Today’s verses highlight the promise of the continuing presence
of God and Christ within the Christian community.
Verse 18 reflects Jesus’ speaking to the feelings of loneliness in
the disciples. First, he reassures them that they will not be left
alone or orphaned, a term that conjures up various meanings. I
envision an overwhelming aloneness or desolation, the feeling
that probably resides in the heart of the disciples at this time.
Second, Jesus tells them, “I am coming to you”—meaning that
the Advocate will provide the same support and sustenance they
have known during his life among them.
Jesus goes on in verses 19-21 to make a strong statement
about his future and an even stronger statement about the challenge
ahead for all disciples. “In a little while” he will leave
them through death, but “on that day” following his resurrection,
they will know that he lives again in the Father.
The challenge for Christians is that believing requires more
than mental action. Belief encompasses more than knowing
rules or commandments—it integrates knowledge and obedience
into a way of life. An effective made-up word for this kind
of obedience is followship. Disciples live in service and obedience
to the Son whose commands come from God. The verse
goes on to indicate that not only will Jesus love such disciples,
but he will also reveal himself to them.
I often fail to integrate knowledge and obedience. Sometimes
I take the quickest or the least painful way rather than the
way of challenge. I will busy myself in the kitchen rather than
sit and visit with the homeless persons I’ve volunteered to feed.
Or I might pretend not to see a friend who is visibly upset. From
this time forward, I shall accept this challenge gladly.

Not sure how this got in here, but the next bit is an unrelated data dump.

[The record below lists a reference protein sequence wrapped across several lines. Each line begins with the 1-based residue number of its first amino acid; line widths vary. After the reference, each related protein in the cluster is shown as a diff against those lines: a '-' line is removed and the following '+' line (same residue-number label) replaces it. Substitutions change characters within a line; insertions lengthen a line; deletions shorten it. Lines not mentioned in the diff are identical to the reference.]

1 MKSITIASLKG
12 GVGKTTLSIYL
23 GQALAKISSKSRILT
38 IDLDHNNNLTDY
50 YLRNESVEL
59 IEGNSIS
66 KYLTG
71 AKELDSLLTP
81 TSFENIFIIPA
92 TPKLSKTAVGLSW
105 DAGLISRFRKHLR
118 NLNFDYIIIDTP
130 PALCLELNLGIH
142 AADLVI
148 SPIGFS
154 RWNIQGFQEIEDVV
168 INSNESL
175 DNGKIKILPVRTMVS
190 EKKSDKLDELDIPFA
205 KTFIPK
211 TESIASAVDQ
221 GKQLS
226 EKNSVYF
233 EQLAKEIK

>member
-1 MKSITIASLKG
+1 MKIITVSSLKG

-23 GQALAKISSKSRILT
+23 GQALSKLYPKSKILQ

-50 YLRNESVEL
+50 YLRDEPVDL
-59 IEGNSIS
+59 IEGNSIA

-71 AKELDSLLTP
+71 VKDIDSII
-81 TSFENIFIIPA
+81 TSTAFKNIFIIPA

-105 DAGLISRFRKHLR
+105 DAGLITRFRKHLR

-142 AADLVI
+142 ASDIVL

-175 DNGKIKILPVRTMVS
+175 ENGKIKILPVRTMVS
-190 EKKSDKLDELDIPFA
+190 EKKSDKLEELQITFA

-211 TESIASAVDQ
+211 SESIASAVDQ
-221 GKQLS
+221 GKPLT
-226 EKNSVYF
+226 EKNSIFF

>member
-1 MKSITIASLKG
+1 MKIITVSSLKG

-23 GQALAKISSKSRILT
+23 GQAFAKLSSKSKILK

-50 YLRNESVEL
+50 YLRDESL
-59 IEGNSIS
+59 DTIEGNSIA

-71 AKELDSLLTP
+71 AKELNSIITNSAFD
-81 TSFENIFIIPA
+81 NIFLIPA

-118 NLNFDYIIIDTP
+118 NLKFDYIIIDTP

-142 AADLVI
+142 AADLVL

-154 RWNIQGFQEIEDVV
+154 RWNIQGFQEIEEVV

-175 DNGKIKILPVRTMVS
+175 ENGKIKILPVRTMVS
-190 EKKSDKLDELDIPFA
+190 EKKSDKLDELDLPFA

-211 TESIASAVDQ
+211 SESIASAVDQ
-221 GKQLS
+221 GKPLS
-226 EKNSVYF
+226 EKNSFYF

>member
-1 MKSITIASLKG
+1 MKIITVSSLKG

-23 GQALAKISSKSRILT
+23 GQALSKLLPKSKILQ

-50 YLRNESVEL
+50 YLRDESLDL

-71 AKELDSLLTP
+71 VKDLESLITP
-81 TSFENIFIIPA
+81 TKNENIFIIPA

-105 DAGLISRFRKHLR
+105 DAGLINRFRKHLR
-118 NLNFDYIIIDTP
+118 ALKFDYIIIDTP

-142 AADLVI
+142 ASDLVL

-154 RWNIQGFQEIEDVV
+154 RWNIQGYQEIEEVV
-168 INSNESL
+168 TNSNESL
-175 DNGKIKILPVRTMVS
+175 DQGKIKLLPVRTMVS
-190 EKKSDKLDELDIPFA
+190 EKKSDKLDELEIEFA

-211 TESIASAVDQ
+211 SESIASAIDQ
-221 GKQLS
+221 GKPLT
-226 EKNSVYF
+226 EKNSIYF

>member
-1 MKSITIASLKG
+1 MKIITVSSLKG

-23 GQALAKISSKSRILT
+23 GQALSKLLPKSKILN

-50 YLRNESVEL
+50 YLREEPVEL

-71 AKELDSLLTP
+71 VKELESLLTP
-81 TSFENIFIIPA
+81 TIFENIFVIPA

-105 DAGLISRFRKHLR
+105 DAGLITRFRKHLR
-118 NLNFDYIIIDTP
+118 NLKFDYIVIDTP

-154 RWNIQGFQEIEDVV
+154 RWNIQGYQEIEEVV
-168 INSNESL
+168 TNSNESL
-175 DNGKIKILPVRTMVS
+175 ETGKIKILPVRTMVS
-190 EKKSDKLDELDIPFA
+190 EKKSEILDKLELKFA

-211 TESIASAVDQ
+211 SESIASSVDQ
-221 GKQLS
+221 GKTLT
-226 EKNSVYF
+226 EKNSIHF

O God, may we accept the challenge to integrate our knowledge with our obedience into a life of followship. Amen.
The psalm and the Acts reading address the ways in which the concrete faith claims of the community have credence outside that community. They undertake to make the faith credible to outsiders. On the basis of personal testimony, the psalm invites the nations to share in the new life given by God who has saved. Paul makes concrete confessional claims about Jesus in response to the religious inclinations of his Hellenistic listeners. The Gospel and epistle readings focus on the needs of the church community and seek to offer pastoral consolation. The psalm and Acts readings are a “journey out” to the nations and to attentive nonbelievers. The Gospel and epistle readings are a “journey in” to the life and needs of the church.
• Read Psalm 66:8-20. Recall a time when God did not let your feet slip.
• Read Acts 17:22-31. What are your unknown gods? What are your known gods that become idols in your life? How do they affect your relationship with the God who made the world and everything in it?
• Read 1 Peter 3:13-22. When have you suffered while doing good? What did you learn about God? about yourself?
• Read John 14:15-21. How have you experienced the Advocate’s companionship and guidance?
Respond by posting a prayer.
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